Today, rural Missouri counties are seeing a high number of syphilis cases, which is quadrupling the number of people with the disease.
The Missouri Department of Health and Senior Services has charted the change in the last six years. In 2014, there were 180 cases outside the St. Louis and Kansas City regions, 410 less than what the cities were seeing. In 2018, there were close to 850 syphilis cases in the non-metro locations, which was just 194 less than both K.C. and St. Louis.
Several reasons are attributed to the increase
Small communities are made up of people who know each other, and an infected person may be concerned that word will get out about their status.
On top of that, funding is another issue for the rising numbers. Syphilis is treatable and can be cured. However, there’s been a lack of federal funding for STD prevention even with the rising costs.
According to Craig Highfill, who works with the prevention department of the Bureau of HIV, STD and Hepatitis, Missouri’s funding from the CDC was cut by $354,000. He said the restrictions imposed by the state legislature about the money for Planned Parenthood means some STD treatments are not reimbursable.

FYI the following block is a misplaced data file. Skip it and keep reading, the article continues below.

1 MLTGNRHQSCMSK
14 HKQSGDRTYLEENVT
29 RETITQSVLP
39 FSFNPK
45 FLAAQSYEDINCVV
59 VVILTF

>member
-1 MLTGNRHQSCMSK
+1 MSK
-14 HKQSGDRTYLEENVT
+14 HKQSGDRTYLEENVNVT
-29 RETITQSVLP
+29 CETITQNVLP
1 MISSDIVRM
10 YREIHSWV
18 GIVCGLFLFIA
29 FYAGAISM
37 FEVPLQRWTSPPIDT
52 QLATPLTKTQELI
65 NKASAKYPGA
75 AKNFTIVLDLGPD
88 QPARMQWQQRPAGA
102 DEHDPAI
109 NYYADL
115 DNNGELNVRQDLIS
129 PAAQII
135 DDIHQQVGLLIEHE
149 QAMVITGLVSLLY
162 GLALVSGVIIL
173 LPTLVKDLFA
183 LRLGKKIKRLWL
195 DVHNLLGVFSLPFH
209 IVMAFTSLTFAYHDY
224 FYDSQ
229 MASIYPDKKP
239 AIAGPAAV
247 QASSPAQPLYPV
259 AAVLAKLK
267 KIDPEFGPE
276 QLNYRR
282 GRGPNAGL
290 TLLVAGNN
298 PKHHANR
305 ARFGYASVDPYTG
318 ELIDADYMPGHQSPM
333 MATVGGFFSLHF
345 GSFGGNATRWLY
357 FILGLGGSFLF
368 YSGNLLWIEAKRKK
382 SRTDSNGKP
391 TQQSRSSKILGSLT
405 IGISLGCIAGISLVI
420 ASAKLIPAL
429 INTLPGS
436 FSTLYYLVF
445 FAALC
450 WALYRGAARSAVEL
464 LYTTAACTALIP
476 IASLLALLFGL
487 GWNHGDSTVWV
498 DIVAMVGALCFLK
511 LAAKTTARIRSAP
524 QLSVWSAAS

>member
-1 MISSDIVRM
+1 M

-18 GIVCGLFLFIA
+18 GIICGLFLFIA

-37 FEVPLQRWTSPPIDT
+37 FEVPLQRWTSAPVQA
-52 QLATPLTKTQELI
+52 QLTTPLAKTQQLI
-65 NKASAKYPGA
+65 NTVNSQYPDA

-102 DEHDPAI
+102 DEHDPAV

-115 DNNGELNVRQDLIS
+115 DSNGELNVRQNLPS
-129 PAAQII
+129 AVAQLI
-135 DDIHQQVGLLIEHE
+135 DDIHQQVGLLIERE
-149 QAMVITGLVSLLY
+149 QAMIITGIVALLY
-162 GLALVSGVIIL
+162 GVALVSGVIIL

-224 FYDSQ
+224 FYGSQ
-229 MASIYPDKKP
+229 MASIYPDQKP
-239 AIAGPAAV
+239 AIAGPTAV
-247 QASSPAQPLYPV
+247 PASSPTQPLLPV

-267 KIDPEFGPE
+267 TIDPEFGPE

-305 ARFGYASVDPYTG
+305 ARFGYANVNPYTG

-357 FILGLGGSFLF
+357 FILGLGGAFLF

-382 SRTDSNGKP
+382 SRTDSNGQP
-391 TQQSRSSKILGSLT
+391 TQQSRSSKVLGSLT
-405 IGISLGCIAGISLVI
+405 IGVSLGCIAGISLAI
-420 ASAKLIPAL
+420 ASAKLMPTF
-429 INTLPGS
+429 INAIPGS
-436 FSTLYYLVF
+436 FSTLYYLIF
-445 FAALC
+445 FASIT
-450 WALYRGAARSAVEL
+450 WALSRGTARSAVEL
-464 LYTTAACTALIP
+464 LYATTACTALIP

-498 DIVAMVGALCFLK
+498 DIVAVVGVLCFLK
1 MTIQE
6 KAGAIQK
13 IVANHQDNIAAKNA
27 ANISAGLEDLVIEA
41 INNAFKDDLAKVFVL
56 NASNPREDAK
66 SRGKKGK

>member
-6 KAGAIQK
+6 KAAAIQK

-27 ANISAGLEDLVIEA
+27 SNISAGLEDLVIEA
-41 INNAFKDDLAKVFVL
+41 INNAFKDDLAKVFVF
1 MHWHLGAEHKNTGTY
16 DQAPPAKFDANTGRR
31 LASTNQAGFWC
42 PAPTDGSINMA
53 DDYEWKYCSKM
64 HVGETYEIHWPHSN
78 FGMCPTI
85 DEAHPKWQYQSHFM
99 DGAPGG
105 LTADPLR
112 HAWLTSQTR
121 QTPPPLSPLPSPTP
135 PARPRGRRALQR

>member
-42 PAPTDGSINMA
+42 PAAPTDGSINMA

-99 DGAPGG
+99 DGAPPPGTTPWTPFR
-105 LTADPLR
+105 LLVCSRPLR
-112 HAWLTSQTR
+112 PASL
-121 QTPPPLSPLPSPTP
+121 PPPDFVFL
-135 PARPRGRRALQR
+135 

Another reason for the rise in STDs is digital media such as social media and dating apps, which is making it more difficult to contain STDs. This is very true for people who are diagnosed with syphilis. The ability to trace partners is harder than ever.
Health organizations are looking for ways to get the younger audience’s attention. One way that’s been pondered was educational ads on apps such as Grindr.
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It was just 10 years ago that doctors in Australia felt, with the help of national efforts, that they were getting rid of syphilis in the remote native communities. However, it appears the rate of sexually transmitted infections has increased in one territory and three states.